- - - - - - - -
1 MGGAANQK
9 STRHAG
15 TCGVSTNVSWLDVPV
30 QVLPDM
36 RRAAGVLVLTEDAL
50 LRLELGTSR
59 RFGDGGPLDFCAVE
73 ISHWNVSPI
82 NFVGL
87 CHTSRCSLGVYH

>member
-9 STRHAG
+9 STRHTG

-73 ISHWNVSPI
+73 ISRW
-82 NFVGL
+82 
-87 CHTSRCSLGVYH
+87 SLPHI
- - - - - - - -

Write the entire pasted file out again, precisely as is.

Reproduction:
1 MGGAANQK
9 STRHAG
15 TCGVSTNVSWLDVPV
30 QVLPDM
36 RRAAGVLVLTEDAL
50 LRLELGTSR
59 RFGDGGPLDFCAVE
73 ISHWNVSPI
82 NFVGL
87 CHTSRCSLGVYH

>member
-9 STRHAG
+9 STRHTG

-73 ISHWNVSPI
+73 ISRW
-82 NFVGL
+82 
-87 CHTSRCSLGVYH
+87 SLPHI